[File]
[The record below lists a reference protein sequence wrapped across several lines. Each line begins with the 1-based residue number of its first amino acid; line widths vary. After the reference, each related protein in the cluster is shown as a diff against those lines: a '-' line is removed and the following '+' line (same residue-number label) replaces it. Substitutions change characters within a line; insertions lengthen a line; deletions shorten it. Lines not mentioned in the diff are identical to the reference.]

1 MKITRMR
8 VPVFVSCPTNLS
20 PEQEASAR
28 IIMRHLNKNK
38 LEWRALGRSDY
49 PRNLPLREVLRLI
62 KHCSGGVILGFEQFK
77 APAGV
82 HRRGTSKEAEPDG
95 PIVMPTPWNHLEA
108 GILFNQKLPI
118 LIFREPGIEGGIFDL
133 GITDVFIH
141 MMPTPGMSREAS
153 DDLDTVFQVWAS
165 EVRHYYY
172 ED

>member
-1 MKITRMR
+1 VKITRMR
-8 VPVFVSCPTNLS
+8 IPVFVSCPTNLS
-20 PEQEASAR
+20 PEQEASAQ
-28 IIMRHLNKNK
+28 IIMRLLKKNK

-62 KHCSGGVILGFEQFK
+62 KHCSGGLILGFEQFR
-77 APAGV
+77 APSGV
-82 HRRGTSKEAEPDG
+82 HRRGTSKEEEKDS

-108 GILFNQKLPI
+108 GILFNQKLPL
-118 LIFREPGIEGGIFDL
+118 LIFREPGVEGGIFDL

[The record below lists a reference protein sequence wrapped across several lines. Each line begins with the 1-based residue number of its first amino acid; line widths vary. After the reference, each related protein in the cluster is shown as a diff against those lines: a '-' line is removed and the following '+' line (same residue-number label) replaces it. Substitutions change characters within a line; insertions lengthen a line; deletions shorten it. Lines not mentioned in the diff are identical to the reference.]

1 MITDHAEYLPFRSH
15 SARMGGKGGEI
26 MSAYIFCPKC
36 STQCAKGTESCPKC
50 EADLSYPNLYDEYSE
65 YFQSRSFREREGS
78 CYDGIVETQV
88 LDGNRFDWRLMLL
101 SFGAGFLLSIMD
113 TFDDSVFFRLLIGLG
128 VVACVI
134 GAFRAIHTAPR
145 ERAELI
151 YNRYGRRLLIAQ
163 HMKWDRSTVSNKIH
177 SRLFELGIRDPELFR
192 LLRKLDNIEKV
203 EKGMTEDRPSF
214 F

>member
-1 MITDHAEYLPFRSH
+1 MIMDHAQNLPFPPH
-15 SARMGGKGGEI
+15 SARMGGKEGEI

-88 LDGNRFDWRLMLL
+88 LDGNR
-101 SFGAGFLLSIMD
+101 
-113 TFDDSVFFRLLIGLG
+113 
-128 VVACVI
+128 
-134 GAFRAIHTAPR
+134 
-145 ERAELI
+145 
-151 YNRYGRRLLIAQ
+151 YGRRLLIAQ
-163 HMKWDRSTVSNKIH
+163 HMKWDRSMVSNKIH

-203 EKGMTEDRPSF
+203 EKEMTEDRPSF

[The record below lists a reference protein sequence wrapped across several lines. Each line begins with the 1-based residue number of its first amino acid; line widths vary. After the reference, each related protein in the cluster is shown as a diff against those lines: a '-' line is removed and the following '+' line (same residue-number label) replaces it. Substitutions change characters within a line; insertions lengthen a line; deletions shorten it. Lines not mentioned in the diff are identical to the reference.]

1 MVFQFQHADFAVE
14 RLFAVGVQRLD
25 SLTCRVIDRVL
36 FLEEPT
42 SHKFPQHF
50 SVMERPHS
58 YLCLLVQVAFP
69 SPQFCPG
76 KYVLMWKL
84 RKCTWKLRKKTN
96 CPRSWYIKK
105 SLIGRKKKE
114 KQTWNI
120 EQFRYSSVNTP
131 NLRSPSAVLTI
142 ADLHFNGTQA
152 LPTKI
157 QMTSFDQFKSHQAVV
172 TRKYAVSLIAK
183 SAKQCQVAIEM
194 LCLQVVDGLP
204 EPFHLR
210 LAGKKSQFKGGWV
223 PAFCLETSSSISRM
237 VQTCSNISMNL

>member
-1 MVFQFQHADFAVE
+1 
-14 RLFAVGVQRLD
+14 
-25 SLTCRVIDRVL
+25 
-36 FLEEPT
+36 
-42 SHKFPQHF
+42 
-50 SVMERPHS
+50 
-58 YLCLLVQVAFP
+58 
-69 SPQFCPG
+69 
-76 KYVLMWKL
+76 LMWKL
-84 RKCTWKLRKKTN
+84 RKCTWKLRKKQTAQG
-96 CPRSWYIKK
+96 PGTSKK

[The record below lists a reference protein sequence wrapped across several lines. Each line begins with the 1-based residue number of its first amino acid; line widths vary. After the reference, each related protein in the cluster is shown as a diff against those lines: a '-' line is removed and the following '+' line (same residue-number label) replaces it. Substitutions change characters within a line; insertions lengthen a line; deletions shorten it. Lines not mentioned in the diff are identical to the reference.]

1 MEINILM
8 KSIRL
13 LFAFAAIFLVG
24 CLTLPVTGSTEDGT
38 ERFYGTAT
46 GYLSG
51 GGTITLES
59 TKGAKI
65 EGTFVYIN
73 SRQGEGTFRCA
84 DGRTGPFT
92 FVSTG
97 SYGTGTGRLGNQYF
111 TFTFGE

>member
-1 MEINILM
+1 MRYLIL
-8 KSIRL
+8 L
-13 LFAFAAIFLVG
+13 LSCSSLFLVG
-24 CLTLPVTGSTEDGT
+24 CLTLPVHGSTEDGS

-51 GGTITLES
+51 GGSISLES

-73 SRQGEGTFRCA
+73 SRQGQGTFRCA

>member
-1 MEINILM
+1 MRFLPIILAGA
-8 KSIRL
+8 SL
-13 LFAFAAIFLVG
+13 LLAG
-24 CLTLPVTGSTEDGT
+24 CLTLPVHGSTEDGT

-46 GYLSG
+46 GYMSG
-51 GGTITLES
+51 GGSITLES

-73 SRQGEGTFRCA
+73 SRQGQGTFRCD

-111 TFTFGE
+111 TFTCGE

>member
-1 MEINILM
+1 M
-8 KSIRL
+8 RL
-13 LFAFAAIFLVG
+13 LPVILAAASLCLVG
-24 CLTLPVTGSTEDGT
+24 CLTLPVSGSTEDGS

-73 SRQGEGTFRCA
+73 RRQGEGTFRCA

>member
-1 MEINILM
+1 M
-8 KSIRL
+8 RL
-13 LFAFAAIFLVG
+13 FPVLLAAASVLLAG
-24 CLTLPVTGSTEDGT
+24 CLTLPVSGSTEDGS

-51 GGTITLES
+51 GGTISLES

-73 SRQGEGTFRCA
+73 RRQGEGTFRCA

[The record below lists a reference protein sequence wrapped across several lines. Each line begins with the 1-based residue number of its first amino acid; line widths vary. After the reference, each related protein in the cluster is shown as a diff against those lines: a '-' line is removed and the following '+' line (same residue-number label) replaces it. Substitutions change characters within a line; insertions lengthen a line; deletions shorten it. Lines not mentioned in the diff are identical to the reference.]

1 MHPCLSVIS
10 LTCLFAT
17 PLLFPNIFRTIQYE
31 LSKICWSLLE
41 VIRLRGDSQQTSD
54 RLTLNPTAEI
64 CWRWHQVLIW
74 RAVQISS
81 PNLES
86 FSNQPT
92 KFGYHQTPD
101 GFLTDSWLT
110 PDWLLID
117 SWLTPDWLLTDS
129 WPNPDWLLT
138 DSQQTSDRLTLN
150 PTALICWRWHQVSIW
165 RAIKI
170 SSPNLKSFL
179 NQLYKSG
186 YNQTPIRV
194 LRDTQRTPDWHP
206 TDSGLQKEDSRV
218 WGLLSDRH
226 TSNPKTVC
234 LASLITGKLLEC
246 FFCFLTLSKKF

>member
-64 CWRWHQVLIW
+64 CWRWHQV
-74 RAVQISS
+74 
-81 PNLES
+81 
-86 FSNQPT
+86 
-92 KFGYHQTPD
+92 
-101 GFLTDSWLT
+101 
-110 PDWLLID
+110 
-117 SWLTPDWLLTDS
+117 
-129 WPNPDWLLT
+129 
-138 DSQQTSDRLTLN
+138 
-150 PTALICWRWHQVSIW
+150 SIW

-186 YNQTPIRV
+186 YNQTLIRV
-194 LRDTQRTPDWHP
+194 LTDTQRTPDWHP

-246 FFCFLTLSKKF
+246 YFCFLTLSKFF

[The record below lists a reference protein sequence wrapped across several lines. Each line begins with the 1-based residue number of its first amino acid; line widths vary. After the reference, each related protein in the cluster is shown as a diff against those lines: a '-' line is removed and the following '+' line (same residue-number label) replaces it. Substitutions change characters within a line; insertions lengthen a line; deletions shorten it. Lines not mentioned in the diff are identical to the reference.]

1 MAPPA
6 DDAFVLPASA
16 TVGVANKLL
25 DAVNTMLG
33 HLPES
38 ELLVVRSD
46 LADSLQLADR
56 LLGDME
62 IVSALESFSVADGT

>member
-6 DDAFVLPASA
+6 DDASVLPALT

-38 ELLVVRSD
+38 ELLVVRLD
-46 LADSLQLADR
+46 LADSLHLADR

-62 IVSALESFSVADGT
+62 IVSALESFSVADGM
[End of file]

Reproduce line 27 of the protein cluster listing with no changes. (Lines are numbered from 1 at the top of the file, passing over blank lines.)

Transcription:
+28 IIMRLLKKNK